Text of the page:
A coding error may have compromised hundreds of thousands of servers, leaving them vulnerable to attack.
This vulnerability, known as HeartBleed, is a couple lines of code that were added approximately two and a half years ago by a developer working on the OpenSSL project, technologies strategist Ryan Matteson said.
The affected servers run a program called OpenSSL (secure socket layer), which provides encryption for web and email programs. The vulnerability can be found in a feature called HeartBeat.
Approximately 500 different services on Cal Poly’s campus use SSL, Ryan Matteson said. However, only approximately 200 of those were actually vulnerable to attack. Within 24 hours, Matteson said Information and Technology Services (ITS) was able to “patch” approximately 90 percent of those services.
ITS employees from various areas — those who develop software such as the student portal, run the databases that store student info and operate the network and wireless — scrambled to fix the issue, Matteson said.
Matteson said the overall impact for campus has been minimal. However, he expects there will be some cases where ITS reaches out to specific students, though not because they’re passwords have been stolen, he said — they just want to be extra cautious.
“I expect the numbers of that will be about 100, but not much more than that,” he said.
Because the servers had this vulnerability, there was a window of opportunity where an attacker could have commented to the server and tried to get information out, Matteson said.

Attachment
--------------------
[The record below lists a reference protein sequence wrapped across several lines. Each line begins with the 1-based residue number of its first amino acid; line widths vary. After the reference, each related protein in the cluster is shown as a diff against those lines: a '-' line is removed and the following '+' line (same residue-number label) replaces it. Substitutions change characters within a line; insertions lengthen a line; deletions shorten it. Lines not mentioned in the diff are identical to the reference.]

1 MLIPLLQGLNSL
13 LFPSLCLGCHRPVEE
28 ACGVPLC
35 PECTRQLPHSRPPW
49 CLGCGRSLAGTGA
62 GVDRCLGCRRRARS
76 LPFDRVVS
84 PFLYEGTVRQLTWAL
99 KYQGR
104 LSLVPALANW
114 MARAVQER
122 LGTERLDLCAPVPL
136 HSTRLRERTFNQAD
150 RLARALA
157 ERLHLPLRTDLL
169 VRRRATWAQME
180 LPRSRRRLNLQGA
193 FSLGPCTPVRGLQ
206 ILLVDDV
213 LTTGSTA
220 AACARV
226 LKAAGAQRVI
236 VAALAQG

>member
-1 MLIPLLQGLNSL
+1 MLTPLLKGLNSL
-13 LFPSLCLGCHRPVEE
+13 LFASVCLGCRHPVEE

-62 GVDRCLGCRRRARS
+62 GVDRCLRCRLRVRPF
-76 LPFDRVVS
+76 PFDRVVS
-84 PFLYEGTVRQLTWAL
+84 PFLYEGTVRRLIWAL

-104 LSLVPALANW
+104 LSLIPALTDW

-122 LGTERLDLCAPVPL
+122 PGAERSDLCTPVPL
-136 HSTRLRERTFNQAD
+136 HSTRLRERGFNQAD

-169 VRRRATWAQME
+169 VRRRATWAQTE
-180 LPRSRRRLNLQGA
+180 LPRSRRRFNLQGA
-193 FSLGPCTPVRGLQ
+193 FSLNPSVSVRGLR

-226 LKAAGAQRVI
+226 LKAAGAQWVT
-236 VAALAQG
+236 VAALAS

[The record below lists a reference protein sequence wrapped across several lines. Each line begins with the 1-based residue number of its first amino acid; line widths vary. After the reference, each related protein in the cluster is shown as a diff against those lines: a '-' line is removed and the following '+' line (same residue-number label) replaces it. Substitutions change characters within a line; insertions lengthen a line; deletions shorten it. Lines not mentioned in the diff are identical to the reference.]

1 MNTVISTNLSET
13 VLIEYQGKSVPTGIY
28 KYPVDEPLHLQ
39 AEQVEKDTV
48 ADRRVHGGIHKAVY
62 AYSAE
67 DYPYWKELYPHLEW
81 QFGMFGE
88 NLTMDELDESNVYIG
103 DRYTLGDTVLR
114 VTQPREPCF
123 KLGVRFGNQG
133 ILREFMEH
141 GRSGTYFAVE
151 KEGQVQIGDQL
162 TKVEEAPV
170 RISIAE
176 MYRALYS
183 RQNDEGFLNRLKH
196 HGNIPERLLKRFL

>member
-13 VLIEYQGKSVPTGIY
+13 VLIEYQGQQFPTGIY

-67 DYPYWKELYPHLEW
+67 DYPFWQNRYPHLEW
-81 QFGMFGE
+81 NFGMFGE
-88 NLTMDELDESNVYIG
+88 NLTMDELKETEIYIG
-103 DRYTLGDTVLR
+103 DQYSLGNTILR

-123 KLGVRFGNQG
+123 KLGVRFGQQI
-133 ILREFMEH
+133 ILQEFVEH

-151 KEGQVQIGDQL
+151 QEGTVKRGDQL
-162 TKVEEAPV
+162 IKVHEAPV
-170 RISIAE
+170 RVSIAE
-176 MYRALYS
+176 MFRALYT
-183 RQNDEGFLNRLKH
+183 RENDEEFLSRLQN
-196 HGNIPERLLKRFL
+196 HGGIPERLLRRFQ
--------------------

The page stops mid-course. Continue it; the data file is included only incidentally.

“So we’re looking for signs of an attacker trying to get info, (but we) haven’t seen any specific signs of that occurring before we patched the vulnerability,” he said.
Matteson said ITS can tell that “a lot of people” have been scanning Cal Poly’s servers looking for this flaw.
The vulnerability happened because a developer working on the feature HeartBeat didn’t perform a “bounds checking,” which means he or she didn’t check the numbers to make sure they were in an expected range. As a result, an attacker could connect to Google’s server or a server at Cal Poly and obtain private information, Matteson said. Examples of this information include passwords, private keys and other info an affected server has access to, but would never intentionally give it up, he said.
Because this vulnerability occurred on the server side, there was nothing users could have done to protect themselves, computer science assistant professor Zachary Peterson said.
As a matter of fact, when it comes to protecting oneself from cyber attacks, Peterson said, “sometimes, you just can’t.”
There are some safe practices people can partake in to help themselves. For example, using a different password for every website and occasionally changing that password, as well as not communicating something on the Internet that you wouldn’t necessarily want to be public, Peterson said.
In the real world, people have learned to act a certain way to keep themselves safe, for example, identifying that “something’s off” when walking down a dark alleyway. However, that’s harder to do on the cyber world, especially since we haven’t been living there for as long, Peterson said. Being safe online is a mindset people need to adopt, Peterson said.
“But it’s hard to differentiate what’s the dark alley on the Internet,” Peterson said.